The study also found that a significant share of online adults are simply not sure of the correct answer on a number of cybersecurity knowledge questions.
Although the share of online adults who can correctly answer questions about cybersecurity issues varies from topic to topic, in most cases the share providing an actual incorrect answer is relatively small. Rather, many users indicate that they simply are not sure of the correct answer to a large number of the questions in this survey.
At the low end, around one-in-five online adults indicate they are not sure how to identify the most secure password from a list (17%), how to identify multi-factor identification (18%) or whether public Wi-Fi is safe for sensitive activities (20%). At the high end, a substantial majority of internet users are not sure what purpose a VPN serves (70%) or what a botnet does (73%). There are also a number of other questions in this survey where “not sure” responses are markedly more common than incorrect answers. These include the definition of ransomware, whether or not email and Wi-Fi traffic are encrypted by default, whether private browsing mode prevents ISPs from monitoring customer activity and how to identify whether or not a webpage is encrypted. In fact, there is only one question on the survey – how to identify a multi-factor authentication screen – for which a larger share of respondents answer incorrectly than indicate they are not able to answer the question at all.
The study also found that those with higher levels of education and younger internet users are more likely to answer cybersecurity questions correctly.
Internet users’ knowledge of cybersecurity varies by several demographic factors. The most consistent differences are related to educational attainment.
Those with college degrees or higher answered an average of 7.0 of the 13 questions in the survey correctly, compared with an average of 5.5 among those who have attended but not graduated from college and an average of just 4.0 for those with high school diplomas or less.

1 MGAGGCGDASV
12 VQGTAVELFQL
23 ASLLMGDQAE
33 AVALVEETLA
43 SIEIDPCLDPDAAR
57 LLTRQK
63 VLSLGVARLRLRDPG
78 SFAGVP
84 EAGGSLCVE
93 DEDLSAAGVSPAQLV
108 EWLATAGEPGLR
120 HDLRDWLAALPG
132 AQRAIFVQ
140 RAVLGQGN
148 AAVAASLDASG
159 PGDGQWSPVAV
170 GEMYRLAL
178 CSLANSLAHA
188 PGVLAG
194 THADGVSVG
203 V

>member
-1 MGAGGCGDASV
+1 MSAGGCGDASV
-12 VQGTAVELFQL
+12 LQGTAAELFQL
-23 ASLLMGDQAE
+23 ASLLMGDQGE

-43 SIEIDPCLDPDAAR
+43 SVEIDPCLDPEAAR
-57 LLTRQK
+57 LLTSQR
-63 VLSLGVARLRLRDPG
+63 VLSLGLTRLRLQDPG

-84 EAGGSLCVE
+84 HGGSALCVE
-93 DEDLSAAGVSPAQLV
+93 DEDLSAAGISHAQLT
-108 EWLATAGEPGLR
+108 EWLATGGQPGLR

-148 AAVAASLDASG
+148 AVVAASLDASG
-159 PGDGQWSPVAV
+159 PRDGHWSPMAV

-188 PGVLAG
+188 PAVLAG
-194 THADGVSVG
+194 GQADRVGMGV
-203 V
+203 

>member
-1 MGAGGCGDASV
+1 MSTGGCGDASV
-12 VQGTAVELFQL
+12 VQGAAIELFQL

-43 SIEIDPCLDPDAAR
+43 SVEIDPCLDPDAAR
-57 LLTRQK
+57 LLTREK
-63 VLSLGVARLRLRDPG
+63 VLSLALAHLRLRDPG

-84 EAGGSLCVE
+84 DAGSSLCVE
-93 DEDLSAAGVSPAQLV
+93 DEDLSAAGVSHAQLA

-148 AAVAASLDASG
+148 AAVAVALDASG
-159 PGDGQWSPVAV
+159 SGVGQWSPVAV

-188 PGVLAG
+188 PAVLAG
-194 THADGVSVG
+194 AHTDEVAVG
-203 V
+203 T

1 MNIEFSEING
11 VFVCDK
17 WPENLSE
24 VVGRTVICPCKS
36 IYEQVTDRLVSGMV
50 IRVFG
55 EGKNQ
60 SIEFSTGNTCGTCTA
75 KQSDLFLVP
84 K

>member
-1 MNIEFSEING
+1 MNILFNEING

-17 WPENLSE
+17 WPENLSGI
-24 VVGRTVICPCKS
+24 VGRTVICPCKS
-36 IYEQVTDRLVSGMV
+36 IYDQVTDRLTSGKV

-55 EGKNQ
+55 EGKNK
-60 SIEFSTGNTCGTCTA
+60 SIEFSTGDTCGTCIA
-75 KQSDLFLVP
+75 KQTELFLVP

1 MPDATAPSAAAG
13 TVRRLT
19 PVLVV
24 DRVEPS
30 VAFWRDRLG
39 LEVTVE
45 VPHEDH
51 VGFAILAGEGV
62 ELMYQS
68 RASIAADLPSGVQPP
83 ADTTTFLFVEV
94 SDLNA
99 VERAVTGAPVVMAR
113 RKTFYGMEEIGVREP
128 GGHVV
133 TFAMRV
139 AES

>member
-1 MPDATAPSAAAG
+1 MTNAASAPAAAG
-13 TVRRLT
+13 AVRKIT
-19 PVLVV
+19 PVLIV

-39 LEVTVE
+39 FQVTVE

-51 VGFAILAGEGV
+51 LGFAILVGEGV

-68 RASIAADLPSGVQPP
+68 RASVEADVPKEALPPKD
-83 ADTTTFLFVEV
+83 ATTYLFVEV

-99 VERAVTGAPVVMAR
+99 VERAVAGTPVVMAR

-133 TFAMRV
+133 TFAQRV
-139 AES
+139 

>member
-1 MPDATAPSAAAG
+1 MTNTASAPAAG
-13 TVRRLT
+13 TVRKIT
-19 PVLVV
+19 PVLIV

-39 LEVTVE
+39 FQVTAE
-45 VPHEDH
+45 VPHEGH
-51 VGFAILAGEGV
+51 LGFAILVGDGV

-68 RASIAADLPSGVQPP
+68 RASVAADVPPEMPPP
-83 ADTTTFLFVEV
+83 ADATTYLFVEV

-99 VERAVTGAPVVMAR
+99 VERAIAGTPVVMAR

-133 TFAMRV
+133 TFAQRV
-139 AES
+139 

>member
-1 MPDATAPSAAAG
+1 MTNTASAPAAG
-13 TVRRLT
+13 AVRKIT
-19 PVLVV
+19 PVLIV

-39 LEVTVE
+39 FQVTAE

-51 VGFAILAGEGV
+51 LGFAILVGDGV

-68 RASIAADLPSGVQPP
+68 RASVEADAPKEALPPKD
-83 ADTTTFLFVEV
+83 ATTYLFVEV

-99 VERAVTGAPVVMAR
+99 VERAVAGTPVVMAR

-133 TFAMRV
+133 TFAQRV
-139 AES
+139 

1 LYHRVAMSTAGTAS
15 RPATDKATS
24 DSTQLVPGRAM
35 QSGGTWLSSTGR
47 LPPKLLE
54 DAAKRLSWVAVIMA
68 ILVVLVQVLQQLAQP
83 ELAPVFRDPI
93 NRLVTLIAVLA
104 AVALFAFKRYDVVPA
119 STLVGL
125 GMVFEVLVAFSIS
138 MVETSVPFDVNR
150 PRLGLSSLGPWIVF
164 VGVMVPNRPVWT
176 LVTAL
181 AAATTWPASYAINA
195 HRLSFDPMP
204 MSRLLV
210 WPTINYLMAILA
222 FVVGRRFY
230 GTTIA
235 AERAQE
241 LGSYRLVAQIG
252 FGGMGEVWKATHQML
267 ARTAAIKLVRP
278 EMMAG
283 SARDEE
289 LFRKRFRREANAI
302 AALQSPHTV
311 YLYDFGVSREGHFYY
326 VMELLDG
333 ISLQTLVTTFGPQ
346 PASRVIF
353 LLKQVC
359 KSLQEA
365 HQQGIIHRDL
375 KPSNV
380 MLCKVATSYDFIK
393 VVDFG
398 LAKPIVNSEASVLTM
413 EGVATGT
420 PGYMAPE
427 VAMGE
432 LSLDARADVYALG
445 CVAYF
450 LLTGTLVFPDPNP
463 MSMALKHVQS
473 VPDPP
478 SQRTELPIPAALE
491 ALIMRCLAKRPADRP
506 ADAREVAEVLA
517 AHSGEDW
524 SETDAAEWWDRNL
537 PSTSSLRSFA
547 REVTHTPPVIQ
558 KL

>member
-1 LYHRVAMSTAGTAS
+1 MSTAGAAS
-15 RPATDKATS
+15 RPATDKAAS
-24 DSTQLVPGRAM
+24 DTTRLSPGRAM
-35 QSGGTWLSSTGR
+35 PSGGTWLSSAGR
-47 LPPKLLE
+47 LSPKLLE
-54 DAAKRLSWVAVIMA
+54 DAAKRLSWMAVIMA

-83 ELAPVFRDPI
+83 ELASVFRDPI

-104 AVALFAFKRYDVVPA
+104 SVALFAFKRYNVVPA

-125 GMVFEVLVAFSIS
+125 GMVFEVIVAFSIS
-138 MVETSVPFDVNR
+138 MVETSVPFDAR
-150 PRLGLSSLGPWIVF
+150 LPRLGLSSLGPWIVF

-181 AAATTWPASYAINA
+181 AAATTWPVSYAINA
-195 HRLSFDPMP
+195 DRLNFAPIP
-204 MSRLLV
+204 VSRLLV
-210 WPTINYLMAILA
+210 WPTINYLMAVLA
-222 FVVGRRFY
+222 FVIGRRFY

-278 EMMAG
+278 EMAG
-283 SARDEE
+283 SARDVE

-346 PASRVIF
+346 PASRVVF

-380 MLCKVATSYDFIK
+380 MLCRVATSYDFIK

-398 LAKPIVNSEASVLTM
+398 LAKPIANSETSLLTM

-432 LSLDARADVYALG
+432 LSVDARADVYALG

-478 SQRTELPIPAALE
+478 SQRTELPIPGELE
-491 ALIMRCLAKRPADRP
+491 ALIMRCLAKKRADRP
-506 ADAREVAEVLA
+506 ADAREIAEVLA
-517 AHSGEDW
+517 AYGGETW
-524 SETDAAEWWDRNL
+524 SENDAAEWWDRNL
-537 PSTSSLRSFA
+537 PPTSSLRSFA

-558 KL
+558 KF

Roughly one-quarter (27%) of those with college degrees answered 10 or more questions correctly, compared with 9% of those who have attended but not graduated from college and just 4% of those with high school diplomas or less.
On all 13 questions in the survey, there is at least an 11 percentage point difference in correct answers between the highest- and lowest-educated groups. And there are four questions with a difference of 30 percentage points or more between the highest- and lowest- educated groups. These include whether or not Wi-Fi traffic is encrypted by default on all wireless routers (a difference of 34 points); what “https://” in a URL refers to (32 points); whether or not all email is encrypted by default (32 points); and the definition of ransomware (31 points).
Cybersecurity knowledge also varies by respondent age, although these differences are much less dramatic than the differences pertaining to educational attainment. Indeed, on a number of these questions internet users age 65 and older are just as knowledgeable as those ages 18 to 29. For instance, older and younger users are equally likely to be able to identify a phishing attack, identify the most secure password from a list and know how many free credit reports Americans are entitled to by law. However, younger users score higher on certain questions – such as whether “private browsing” mode prevents ISPs from tracking users’ online activities (a 27 point difference) or whether turning off the GPS feature on a smartphone disables all tracking of that device (a 23 point difference).